By Bernard Bragg, Eugene Bergman
To be triumphant as an actor is an extraordinary feat. To be successful as a deaf actor is little short of amazing. Lessons in Laughter is the tale of Bernard Bragg and his surprising lifelong achievements within the appearing arts.
Born deaf of deaf mom and dad, Bernard Bragg has gained foreign renown as an actor, director, playwright, and lecturer. Lessons in Laughter recounts in tales which are funny, painful, touching, and outrageous, the expansion of his dream of utilizing the great thing about signal language to behave. He starred in his personal tv exhibit “The Quiet Man,” helped came across The nationwide Theatre of the Deaf, and traveled around the world to educate his appearing methods.
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Additional info for Lessons in laughter: the autobiography of a deaf actor
Suddenly, I saw the beam of a flashlight coming through the opening door. An indistinct figure directed the light at my face, which blinded me, so I closed my eyes, only to open them again and watch the beam approach me. I closed my eyes to show that I was sleeping, but it kept shining on my face. Finally, I opened my eyes and found the night watchman staring down at me. He had a kind face and he offered me a piece of hard candy. I took it. He patted my head and left. As I unwrapped the candy and sucked it in my mouth, I wondered how he knew that I was crying and not asleep.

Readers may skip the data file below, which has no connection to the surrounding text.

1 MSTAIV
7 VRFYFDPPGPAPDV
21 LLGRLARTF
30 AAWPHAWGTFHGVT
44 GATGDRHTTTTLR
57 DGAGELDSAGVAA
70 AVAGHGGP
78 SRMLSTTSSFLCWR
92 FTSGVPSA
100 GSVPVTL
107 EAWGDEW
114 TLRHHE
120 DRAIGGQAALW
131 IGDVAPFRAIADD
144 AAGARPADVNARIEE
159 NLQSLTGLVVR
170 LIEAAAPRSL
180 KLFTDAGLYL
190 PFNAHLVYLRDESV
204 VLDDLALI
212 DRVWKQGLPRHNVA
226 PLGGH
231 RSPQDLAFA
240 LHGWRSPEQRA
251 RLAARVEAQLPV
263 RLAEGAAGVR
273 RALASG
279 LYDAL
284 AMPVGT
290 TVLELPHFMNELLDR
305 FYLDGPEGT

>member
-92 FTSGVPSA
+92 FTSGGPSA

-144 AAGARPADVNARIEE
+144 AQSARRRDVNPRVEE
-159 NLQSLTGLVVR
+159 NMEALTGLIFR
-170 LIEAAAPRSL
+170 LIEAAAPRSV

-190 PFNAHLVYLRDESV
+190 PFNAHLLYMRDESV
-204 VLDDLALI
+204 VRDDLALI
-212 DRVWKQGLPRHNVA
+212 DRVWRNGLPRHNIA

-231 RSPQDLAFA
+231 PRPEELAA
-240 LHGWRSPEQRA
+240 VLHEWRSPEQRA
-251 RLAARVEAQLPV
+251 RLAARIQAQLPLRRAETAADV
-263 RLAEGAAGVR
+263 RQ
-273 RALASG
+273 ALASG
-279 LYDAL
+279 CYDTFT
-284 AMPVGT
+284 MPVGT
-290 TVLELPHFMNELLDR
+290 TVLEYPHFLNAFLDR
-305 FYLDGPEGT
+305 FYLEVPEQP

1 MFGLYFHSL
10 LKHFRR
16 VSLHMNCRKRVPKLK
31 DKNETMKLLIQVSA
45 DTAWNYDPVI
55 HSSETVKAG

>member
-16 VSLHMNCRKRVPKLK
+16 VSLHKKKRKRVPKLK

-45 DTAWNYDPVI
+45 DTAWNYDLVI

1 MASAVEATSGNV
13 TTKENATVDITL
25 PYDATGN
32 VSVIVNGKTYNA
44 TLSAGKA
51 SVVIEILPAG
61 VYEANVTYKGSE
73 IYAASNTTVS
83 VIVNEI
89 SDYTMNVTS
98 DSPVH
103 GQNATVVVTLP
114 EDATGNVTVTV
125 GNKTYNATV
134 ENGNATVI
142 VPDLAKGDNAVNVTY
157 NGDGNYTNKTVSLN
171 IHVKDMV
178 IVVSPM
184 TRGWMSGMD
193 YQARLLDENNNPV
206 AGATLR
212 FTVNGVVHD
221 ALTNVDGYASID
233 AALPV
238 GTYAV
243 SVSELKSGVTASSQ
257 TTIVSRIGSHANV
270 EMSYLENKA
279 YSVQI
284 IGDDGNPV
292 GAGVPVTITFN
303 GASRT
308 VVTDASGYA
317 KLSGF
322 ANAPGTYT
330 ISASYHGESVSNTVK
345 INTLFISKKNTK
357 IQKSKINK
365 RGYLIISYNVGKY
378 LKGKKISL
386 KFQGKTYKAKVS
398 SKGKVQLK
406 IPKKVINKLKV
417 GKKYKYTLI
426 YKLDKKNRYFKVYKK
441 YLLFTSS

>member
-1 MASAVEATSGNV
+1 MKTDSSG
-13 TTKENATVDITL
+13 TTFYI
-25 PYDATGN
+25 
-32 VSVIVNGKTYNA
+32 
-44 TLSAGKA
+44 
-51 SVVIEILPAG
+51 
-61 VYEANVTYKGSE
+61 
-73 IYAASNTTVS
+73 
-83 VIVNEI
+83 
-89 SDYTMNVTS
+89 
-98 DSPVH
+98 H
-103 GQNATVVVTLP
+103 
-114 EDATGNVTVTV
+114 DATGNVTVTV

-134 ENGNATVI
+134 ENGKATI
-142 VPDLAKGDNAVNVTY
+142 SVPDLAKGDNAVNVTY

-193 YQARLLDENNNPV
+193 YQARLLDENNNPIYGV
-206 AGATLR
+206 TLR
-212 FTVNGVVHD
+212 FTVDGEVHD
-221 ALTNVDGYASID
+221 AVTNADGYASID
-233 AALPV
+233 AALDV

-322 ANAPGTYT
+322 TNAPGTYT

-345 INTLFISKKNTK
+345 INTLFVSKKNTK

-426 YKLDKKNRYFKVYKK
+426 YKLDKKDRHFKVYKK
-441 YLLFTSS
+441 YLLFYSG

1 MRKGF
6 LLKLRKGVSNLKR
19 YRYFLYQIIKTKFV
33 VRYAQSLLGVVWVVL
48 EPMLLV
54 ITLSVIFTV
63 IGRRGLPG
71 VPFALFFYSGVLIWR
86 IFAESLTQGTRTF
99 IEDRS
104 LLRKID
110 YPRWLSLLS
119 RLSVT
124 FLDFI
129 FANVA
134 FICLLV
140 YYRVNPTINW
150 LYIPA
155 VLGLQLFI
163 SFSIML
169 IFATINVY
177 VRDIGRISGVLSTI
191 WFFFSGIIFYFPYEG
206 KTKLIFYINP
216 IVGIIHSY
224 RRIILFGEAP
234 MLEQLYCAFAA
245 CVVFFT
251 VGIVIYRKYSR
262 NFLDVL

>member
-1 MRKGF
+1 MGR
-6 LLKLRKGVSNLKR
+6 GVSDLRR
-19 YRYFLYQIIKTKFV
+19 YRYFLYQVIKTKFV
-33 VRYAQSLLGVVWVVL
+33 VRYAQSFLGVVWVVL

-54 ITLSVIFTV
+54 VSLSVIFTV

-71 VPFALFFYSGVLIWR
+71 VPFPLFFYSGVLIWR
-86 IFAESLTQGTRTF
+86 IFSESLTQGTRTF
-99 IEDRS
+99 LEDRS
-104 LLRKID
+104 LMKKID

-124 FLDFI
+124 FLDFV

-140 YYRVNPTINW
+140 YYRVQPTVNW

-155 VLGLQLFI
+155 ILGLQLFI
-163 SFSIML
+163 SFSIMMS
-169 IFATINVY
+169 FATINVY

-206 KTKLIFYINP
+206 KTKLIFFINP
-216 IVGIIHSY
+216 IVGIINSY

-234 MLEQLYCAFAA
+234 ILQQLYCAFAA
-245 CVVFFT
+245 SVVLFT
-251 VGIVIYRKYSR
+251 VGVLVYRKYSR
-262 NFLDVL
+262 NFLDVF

He nodded yes. My elation was so obvious that my Page 2 friends looked at me questioningly. One even asked me outright why I was so happy about getting that particular table. " Our table was next to a window that looked out on a panorama of the East River and Brooklyn. The drinks were brought and I raised a toast. "You asked why this table is so important to me," I began, pointing at the panorama of multicolored lights below. " Measuring in the air with my thumb and index finger a short distance from the farther end of the bridge, I added, "Do you see that red light behind it?
On a visit to California I was picked up at the airport by three friends from college days. On the way to Riverside, we decided to stop for lunch at a restaurant just off the freeway. We entered the restaurant and found we had to wait in a long line. No problem, we had time. The hostess, with pad and pencil in hand, went from one person to another in the line asking their names. When she finally approached us, and asked how many, I replied four. Then she asked my name, and I said "Bragg," just as I had been taught to pronounce it over the years.